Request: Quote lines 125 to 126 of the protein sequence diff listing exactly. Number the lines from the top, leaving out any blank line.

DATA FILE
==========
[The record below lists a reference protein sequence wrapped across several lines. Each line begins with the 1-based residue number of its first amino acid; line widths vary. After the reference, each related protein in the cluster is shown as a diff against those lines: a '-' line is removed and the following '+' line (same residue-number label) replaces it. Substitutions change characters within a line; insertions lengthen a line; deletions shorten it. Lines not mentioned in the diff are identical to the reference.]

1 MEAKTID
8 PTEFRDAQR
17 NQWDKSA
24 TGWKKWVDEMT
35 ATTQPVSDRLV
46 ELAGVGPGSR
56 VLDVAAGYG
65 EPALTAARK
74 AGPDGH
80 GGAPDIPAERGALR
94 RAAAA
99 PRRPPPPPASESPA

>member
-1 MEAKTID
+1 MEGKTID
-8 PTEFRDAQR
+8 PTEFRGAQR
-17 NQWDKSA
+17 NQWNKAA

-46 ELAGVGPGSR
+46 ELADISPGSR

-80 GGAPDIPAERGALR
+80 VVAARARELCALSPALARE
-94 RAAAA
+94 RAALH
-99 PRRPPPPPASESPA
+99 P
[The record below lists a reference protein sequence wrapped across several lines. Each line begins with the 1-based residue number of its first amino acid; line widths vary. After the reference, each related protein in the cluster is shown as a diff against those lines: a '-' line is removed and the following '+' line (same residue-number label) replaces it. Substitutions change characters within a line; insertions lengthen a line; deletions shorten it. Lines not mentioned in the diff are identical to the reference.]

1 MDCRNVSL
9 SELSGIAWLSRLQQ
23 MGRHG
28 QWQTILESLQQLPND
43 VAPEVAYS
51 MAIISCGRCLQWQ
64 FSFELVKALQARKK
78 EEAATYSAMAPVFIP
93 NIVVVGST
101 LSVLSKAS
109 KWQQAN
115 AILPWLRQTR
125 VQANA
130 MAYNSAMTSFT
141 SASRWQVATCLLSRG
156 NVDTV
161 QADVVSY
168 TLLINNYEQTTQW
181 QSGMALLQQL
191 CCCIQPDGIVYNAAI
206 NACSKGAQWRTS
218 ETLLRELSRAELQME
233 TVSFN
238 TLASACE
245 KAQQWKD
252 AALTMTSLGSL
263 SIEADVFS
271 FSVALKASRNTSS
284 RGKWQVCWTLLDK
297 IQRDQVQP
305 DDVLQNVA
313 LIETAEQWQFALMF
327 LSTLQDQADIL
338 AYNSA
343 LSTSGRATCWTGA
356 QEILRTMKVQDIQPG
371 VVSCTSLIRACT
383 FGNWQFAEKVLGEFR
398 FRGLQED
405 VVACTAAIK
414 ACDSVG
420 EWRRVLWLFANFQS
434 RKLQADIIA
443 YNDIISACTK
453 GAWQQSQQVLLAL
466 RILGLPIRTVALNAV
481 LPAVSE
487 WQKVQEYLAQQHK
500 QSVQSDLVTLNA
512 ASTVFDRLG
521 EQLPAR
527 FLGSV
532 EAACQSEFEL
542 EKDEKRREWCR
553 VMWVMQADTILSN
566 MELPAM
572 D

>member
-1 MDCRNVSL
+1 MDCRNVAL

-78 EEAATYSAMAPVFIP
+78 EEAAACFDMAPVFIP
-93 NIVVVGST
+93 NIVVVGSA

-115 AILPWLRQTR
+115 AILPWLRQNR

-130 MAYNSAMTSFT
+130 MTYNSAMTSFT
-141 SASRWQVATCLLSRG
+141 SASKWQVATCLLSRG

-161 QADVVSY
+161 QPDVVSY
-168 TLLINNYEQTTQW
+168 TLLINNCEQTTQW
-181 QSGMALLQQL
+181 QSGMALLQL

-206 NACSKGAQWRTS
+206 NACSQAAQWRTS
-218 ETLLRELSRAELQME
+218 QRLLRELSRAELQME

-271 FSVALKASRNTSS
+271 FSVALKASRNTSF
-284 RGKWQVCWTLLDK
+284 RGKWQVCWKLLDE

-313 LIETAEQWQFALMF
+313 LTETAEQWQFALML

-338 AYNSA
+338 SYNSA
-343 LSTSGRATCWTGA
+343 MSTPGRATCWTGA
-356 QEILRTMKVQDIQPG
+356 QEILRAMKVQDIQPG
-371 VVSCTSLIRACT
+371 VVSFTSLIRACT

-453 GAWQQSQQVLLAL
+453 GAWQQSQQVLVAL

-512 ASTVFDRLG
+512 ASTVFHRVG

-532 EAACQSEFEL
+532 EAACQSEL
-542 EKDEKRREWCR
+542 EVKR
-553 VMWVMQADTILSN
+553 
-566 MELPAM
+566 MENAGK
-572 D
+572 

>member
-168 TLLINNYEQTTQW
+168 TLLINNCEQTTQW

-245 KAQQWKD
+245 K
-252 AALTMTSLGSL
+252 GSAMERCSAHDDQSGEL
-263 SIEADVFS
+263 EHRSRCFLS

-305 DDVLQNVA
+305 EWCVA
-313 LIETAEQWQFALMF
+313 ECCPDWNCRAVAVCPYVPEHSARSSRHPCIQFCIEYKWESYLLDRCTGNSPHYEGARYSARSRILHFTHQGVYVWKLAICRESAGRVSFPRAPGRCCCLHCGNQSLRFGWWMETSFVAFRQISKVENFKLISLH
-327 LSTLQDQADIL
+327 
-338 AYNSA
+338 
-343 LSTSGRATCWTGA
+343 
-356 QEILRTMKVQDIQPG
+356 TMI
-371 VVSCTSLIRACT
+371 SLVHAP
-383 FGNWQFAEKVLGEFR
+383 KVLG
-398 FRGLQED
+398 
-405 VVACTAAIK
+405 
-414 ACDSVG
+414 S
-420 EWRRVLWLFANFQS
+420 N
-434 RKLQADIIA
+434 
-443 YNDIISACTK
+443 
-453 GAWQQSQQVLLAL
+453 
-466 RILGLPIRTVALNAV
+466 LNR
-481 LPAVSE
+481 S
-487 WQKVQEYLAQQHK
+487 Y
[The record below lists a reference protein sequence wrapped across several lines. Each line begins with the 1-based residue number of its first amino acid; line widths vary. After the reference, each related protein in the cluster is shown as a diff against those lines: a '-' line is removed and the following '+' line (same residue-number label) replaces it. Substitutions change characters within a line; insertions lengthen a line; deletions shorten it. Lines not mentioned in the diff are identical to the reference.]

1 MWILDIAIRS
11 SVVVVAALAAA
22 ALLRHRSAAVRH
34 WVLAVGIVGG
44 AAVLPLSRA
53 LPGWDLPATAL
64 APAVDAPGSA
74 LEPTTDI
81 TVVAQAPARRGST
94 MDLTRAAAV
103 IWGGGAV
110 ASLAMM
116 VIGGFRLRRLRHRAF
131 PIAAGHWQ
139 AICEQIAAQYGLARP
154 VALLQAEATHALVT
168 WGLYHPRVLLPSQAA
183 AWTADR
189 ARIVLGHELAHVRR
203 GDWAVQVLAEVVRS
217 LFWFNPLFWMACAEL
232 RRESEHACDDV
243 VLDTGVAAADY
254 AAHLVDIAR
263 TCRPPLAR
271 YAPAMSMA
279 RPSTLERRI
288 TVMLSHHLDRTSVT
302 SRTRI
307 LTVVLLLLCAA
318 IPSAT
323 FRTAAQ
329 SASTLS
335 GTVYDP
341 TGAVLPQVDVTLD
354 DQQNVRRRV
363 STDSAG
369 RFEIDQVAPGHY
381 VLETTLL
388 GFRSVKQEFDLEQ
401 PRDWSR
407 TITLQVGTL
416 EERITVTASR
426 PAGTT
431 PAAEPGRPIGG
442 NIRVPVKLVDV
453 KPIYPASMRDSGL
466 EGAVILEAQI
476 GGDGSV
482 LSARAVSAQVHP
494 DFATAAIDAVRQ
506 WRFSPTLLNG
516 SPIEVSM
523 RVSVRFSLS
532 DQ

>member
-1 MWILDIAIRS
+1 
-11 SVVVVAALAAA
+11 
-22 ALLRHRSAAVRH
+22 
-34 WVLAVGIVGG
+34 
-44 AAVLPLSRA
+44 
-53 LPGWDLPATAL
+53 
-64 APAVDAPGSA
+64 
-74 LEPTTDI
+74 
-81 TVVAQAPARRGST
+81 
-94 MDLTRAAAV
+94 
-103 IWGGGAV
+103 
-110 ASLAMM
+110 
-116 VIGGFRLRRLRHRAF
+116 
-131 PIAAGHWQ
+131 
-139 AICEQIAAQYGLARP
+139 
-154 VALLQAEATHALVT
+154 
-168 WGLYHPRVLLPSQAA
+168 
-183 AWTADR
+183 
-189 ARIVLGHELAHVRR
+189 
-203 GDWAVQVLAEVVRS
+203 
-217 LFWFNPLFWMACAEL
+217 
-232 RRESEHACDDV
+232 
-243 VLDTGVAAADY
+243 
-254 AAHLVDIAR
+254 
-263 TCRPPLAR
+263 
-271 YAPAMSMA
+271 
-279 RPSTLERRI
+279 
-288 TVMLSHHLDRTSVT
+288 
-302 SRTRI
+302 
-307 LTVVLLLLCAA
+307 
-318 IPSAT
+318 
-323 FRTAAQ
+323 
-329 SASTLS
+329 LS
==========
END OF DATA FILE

+453 GAWQQSQQVLVAL

-512 ASTVFDRLG